The presidential and congressional elections for 2016 have come and gone. Much of America may be divided on the results, but there are some serious business and economic policy changes coming down the pipe. The first order will be infrastructure. If you go back to Donald Trump’s speech after Hillary Clinton conceded, one of the top issues was rebuilding America’s aging infrastructure and the inner cities. This is going to represent a huge opportunity for the economy and for the investors who get the right calls on infrastructure.
24/7 Wall St. has tracked major infrastructure winners for years, with 11 would-be winners back in early 2013. Some of those companies have since merged. That was on the heels of the four-year report card from the American Society of Civil Engineers (ASCE). Another ASCE report card is due in late 2016 or in early 2017. The outcome is that the $2.75 billion needed to be spent on infrastructure to make America’s infrastructure great again will be well over $3 trillion now. A core problem of the past four years is that the massive spending boost for infrastructure just did not occur on any grand scale.
Here is a prediction for 2017 and beyond: Infrastructure spending is really going to happen this time around. A preview for the 2017 outlook from the ASCE already calls for higher spending in 10 infrastructure areas: aviation, bridges, drinking water, electricity, inland waterways, ports, commuter rail, roads, transit and wastewater.
Before investors just run out and invest blindly in infrastructure stocks, there are some serious realities that must be considered. Some of these stocks already have rallied handily higher since the November 8 closing bell before the election results were in. Some companies also have faced hard quarters with weak trends over the past few quarters.
It is very unlikely that this trend will be reversed with real spending dollars for several quarters ahead. It could even be years ahead in some cases before these companies realize the real benefits because large projects can take so long to come about. If you think getting an infrastructure contract from a federal, state or local government is easy or quick, guess again. Even in early August, well before the election and infrastructure paths were known, Barron’s published a report called ‘Infrastructure Stocks Look Overheated’ with a note that there had been a 17% jump in the iShares Global Infrastructure ETF.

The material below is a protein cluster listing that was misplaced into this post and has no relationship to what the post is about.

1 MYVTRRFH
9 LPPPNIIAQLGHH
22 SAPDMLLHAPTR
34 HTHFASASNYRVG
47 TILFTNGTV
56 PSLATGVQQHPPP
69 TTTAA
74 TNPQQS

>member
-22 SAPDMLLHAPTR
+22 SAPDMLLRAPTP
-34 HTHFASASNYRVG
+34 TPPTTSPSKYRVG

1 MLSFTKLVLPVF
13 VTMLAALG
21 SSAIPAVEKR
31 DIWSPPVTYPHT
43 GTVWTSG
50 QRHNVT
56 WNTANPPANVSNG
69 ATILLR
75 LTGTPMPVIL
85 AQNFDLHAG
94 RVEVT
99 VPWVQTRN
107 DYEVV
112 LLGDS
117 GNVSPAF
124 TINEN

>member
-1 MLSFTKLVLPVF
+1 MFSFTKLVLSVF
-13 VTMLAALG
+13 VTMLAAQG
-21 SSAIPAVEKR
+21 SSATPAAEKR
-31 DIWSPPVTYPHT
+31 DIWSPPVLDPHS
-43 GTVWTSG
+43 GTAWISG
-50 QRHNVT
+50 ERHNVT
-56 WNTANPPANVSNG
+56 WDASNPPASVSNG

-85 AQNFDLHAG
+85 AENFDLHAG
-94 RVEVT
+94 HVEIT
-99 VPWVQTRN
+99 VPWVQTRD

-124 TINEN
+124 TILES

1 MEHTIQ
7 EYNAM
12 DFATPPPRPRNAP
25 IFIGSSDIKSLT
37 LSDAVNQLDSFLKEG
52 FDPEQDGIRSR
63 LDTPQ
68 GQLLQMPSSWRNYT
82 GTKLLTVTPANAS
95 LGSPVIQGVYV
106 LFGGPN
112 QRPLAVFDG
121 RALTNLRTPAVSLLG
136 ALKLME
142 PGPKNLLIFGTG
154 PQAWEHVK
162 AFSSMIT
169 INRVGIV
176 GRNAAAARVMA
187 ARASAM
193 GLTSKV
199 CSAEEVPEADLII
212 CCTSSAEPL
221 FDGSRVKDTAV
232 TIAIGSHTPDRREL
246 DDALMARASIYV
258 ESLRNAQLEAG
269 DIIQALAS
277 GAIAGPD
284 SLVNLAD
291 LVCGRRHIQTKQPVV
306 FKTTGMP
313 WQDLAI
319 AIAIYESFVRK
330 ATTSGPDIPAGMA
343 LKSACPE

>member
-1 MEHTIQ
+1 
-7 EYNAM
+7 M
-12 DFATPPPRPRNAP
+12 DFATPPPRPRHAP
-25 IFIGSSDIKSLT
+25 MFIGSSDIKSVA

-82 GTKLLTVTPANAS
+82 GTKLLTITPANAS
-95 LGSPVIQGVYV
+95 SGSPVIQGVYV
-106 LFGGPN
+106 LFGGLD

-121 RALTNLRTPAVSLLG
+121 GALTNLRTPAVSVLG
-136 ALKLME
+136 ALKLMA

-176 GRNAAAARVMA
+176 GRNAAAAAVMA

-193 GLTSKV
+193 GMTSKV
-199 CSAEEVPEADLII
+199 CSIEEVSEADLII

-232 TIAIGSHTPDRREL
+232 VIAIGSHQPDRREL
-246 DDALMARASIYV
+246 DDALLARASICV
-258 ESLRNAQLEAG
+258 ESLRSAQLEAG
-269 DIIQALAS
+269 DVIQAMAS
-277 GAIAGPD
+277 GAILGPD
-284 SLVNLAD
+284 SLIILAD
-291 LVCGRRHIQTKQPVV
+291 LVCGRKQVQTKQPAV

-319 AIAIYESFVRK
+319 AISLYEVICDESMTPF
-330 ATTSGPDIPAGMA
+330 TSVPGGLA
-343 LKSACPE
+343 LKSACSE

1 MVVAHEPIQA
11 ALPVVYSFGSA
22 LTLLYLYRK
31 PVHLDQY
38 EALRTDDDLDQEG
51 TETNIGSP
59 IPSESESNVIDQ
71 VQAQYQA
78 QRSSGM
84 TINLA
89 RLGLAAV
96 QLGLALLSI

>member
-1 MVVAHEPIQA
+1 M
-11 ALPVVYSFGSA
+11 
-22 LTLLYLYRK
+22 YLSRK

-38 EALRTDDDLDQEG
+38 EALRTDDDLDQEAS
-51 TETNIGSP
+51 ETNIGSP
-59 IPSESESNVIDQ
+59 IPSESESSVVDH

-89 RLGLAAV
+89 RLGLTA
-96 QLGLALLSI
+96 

It is important for investors to consider that when stocks run up on hopes of a quasi-secular or long-term thematic changes, sometimes the stock prices can run up too much. This means that nimble investors might want to consider these companies on pullbacks or only by averaging in slowly over time at lower or even higher prices. Piling into an “all-in” position at one time may work in theory, but it can also come with pain.
The Dow Jones Industrial Average was 18,332 on Tuesday’s pre-election final close, and Dow futures went down over 700 points before Trump’s speech in the wee hours of Wednesday morning. The Dow then rose for three straight days to close at 18,847 on Friday, after miraculously hitting all-time highs on Thursday.
Many other sectors other than infrastructure saw their shares witness major price changes this last week. There were nine major losers from Clinton not winning, and there were 11 immediate winners under a Trump victory. We also saw major rallies in the top banks and the hospital stocks get crushed.
24/7 Wall St. has included basic performance data on how well each of these key infrastructure stocks rose from Tuesday’s pre-election close by Friday’s close. We also included historical trading data, the consensus price target from Thomson Reuters and dividend information.
Offering architecture and engineering design services, AECOM (NYSE: ACM) operates through three segments: Design and Consulting Services, Construction Services, and Management Services. It services the transportation, environmental and energy sectors, and it also serves key infrastructure projects such as highways, airports, bridges, wastewater facilities and power transmission and distribution. This puts AECOM right in the major infrastructure investing crosshairs for what you can expect ahead.
AECOM has a market value of about $5 billion now, versus $2.7 billion in early 2013. After acquiring URS, AECOM now has close to 92,000 employees around the world.
AECOM shares closed up just one cent at $32.22 on Friday, but this is a gain of 15.6% since Tuesday’s close and a gain of 19.7% from Friday to Friday. AECOM has a 52-week trading range of $22.80 to $36.20, and it has a consensus analyst price target of $34.67.
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